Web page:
(i) the law, regulation, or provision covers the same subject matter as, and compliance with such law, regulation, or provision is no more burdensome than compliance with, a provision of this subtitle or a regulation issued by the Interstate Commerce Commission or the Secretary of Transportation under this subtitle; and
(ii) the law, regulation, or provision only applies to a carrier upon request of such carrier.
(C) Election. Notwithstanding any other provision of law, a carrier affiliated with a direct air carrier through common controlling ownership may elect to be subject to a law, regulation, or provision of a State, political subdivision, or political authority under this paragraph.
Pub.L. No. 103-305, 108 Stat. 1606 (1994).
We review the district court's interpretations of law de novo, and any relevant findings of fact for clear error. Roberts v. Colorado State Bd. of Agriculture, 998 F.2d 824, 826 (10th Cir.), cert. denied, --- U.S. ----, 114 S.Ct. 580, 126 L.Ed.2d 478 (1993).
As a preliminary matter, we must address whether this court has subject matter jurisdiction to consider plaintiffs' claims. The Department of Justice asserts that neither of the jurisdictional bases cited in plaintiffs' complaint, 28 U.S.C. Sec. 1331 (the federal question statute) and 28 U.S.C. Secs. 2201-2202 (the Declaratory Judgment Act), waives the sovereign immunity of the United States. Further, the Department argues the Administrative Procedure Act (APA), 5 U.S.C. Sec. 701 et seq., which was relied upon by the district court but was not cited in plaintiffs' complaint, has no application in this case because, according to the Department, no agency has acted pursuant to the challenged provisions of Sec. 601.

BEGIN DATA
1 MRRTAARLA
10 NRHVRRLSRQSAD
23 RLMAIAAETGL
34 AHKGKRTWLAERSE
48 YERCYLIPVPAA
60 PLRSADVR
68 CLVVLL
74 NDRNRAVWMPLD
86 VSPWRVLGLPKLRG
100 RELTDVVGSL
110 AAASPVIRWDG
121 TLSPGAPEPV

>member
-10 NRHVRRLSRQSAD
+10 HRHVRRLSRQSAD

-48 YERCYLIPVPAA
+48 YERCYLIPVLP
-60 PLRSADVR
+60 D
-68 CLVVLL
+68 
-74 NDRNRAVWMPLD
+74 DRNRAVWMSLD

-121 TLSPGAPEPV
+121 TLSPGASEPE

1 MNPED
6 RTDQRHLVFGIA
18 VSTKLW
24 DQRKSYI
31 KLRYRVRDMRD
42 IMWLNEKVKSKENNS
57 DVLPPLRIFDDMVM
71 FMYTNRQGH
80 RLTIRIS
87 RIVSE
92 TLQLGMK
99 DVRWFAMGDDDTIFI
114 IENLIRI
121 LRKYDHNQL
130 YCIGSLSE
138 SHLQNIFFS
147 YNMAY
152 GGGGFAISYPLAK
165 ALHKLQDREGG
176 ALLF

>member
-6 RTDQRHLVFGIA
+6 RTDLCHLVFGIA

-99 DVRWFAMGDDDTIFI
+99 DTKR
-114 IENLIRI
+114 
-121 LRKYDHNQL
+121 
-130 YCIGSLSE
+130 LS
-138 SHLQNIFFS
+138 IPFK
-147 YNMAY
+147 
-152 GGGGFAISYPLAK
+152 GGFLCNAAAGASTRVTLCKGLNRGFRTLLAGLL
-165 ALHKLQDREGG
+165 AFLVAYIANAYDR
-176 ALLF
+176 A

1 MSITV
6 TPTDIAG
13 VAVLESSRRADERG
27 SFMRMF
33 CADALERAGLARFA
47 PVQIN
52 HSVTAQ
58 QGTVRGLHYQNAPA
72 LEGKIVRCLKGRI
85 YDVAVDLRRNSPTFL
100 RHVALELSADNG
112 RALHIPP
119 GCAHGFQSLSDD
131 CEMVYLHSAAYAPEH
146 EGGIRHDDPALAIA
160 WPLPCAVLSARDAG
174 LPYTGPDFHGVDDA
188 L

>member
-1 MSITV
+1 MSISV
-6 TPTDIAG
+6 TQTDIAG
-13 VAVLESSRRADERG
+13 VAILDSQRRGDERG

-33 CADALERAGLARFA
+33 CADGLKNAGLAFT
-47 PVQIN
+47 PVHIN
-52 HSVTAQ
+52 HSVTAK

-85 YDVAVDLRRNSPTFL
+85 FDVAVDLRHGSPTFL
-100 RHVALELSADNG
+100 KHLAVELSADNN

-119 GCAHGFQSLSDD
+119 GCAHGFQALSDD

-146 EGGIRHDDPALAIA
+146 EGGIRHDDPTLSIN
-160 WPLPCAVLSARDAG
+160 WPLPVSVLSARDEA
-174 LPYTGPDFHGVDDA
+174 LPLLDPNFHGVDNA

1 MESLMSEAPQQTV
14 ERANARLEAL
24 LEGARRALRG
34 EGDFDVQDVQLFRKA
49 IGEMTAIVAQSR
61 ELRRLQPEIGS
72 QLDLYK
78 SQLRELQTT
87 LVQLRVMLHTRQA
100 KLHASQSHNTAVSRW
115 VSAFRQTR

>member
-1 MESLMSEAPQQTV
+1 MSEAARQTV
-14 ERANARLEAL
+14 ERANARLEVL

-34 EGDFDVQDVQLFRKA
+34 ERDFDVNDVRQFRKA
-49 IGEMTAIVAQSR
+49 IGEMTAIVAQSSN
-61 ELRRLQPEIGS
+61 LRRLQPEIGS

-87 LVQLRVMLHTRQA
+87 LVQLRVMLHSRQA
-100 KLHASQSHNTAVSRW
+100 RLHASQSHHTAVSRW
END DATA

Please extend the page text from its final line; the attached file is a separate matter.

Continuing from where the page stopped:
Sovereign immunity generally bars suits against the United States or its agencies, whether brought by a private party or by a state. Block v. North Dakota, 461 U.S. 273, 280, 103 S.Ct. 1811, 1816, 75 L.Ed.2d 840 (1983). Thus, under sovereign immunity principles, the United States may be sued only if and to the extent that it consents. United States v. Dalm, 494 U.S. 596, 608, 110 S.Ct. 1361, 1368, 108 L.Ed.2d 548 (1990). " '[T]he terms of its consent to be sued in any court define that court's jurisdiction to entertain the suit.' " Id. (quoting United States v. Testan, 424 U.S. 392, 399, 96 S.Ct. 948, 953, 47 L.Ed.2d 114 (1976)). "Such a waiver of sovereign immunity must be strictly construed in favor of the sovereign and may not be extended beyond the explicit language of the statute." Fostvedt v. United States, 978 F.2d 1201, 1202 (10th Cir.1992), cert. denied, --- U.S. ----, 113 S.Ct. 1589, 123 L.Ed.2d 155 (1993).